3. How Do PSRs Compare to Traditional Rods?

PSRs have led to excellent correction of ASD and spinopelvic alignment with postoperative radiographs demonstrating strong adherence to the preoperative plan [72,73]. In 2019, Solla et al. [68], in a study focused on PI–LL, found significant improvements with PSR implementation and found patients with PSR implants to be 2.6 times more likely to be optimally corrected in comparison to published data from conventional surgery. This study highlighted the added benefits of a prebent rod to include reduced operation time and decreased mechanical complications [74], conducted a study focusing on thoracic kyphosis correction and found a mean increase in kyphosis of 14° and found kyphosis at last follow-up to be close to or at target value [74]. A study examining 43 ASD cases using PSRs with no intraoperative adjustments to the prebent rods found improvements in SVA and PI–LL, confirming the clinical feasibility of their use [14]. Other studies have demonstrated strong and stable treatment effects at a 2-year follow-up in patients treated with PSRs, with particular improvements noted in SVA and PI–LL [75].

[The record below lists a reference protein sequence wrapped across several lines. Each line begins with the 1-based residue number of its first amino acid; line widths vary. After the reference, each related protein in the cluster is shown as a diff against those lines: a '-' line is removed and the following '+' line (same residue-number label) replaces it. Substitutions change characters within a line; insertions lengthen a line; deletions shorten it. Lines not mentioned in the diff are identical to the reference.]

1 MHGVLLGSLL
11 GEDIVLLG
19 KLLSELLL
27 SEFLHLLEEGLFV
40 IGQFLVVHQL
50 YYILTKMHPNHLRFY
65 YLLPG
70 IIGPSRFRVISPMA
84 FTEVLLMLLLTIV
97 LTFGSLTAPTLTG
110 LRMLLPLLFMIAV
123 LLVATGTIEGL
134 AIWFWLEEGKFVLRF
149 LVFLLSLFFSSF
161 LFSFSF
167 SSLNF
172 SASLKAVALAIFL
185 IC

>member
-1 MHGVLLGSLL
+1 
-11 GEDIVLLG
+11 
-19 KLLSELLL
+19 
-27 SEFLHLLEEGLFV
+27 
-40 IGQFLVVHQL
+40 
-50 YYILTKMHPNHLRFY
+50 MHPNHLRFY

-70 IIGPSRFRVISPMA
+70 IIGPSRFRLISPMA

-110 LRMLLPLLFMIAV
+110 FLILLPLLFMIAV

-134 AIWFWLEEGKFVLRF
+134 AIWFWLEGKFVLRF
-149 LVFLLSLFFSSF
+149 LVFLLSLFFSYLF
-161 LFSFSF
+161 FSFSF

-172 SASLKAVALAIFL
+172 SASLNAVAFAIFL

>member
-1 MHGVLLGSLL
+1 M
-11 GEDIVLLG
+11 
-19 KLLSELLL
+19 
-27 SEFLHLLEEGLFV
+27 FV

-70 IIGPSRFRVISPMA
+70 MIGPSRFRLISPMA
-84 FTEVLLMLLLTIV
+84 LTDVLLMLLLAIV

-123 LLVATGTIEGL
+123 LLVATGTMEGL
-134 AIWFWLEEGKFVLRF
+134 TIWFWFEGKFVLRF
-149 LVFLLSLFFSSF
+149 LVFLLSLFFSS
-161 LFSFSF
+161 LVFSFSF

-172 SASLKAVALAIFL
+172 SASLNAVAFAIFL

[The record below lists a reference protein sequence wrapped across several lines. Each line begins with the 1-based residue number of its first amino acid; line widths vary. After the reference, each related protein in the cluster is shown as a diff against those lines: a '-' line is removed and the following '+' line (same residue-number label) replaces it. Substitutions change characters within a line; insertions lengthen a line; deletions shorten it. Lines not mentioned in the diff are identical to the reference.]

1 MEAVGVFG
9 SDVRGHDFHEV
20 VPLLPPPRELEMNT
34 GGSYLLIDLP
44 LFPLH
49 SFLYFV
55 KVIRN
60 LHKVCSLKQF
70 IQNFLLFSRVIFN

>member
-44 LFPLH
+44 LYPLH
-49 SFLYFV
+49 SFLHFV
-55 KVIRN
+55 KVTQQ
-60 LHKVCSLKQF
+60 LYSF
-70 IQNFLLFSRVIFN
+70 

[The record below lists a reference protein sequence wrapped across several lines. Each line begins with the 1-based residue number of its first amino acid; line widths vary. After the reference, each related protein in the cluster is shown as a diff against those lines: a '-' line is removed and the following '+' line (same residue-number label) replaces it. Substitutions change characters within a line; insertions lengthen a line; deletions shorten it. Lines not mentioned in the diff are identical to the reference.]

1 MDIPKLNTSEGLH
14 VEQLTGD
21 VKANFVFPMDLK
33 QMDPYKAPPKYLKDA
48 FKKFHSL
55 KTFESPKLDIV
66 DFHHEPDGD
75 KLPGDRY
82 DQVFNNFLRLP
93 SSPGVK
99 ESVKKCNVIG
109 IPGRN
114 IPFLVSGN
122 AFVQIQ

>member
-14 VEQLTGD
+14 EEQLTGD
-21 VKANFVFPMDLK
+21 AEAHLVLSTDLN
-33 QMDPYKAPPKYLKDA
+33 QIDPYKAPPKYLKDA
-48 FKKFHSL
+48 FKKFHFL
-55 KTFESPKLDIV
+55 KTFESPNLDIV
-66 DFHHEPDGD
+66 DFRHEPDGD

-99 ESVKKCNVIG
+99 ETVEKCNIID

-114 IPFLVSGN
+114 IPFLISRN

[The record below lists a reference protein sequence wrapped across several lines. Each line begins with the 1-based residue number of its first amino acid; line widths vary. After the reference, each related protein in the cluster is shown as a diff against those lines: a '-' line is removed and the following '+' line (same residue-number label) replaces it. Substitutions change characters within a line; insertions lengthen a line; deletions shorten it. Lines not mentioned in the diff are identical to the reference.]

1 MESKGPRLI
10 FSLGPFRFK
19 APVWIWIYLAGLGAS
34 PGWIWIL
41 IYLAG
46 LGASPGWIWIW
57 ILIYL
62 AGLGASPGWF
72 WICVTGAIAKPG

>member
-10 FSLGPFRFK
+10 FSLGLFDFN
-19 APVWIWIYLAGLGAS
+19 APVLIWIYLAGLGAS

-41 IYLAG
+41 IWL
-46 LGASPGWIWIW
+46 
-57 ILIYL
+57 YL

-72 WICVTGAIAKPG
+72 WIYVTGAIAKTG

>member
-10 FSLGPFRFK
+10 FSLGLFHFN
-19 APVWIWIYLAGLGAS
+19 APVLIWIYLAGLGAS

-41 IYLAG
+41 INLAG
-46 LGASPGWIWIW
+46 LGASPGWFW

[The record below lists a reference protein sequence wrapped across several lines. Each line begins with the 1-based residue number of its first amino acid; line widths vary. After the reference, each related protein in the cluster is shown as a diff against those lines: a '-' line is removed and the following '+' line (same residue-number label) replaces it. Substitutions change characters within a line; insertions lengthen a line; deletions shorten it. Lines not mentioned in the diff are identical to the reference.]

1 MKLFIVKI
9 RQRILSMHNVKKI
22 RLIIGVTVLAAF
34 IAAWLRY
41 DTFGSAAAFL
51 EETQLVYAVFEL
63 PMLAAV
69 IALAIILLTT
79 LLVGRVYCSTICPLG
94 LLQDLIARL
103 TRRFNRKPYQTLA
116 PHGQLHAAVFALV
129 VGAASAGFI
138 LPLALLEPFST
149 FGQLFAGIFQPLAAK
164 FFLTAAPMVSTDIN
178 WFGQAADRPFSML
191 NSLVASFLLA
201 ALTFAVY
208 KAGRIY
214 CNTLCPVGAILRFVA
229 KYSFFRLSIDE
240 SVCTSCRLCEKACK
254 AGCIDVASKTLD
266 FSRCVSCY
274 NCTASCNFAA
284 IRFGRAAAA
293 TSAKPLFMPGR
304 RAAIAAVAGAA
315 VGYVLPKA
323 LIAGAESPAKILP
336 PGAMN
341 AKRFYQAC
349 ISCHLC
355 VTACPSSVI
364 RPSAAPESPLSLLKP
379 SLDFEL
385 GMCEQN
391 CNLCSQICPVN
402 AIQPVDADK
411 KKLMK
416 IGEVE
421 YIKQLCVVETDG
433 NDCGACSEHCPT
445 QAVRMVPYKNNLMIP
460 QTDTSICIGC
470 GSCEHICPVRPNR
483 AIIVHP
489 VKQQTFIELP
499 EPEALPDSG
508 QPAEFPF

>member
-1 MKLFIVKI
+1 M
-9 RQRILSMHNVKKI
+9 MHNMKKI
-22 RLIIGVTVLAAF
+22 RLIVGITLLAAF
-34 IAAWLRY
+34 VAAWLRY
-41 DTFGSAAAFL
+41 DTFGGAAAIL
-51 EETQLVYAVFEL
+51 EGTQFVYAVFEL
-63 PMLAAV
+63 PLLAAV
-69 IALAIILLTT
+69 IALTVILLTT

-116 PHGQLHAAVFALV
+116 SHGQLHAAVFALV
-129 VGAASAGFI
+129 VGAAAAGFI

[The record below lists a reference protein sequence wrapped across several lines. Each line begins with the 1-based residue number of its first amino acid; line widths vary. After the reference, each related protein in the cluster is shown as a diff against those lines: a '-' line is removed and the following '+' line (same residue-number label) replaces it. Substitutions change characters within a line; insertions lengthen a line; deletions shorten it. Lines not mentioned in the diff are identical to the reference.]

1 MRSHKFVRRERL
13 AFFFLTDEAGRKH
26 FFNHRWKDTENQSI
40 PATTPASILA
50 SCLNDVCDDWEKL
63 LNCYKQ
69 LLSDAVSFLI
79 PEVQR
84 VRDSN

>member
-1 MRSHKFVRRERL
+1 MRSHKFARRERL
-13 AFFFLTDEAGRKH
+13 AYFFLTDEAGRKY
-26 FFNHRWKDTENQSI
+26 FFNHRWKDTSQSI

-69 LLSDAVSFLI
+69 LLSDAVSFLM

Two armed studies comparing PSRs to the current standard of care are lacking. A study comparing PSR use with preoperative planning to absence of planning in cervical decompression and fusion found patients with pre-contoured rods to have greater correction of T1 slope minus cervical lordosis [76]. SVA and cervical lordosis improvements were found to be similar between the PSR group and the conventional treatment group [76]. Additionally [77], found that PSRs demonstrated more acute radius of curvature and sagittal alignment than standard rods in spinal surgeries involving 4 or fewer levels [77]. Currently, a multicenter, controlled, double-blind, randomized trial entitled “The PROFILE Study” is underway which will provide an important comparison of this novel technology to the current standard of care [78].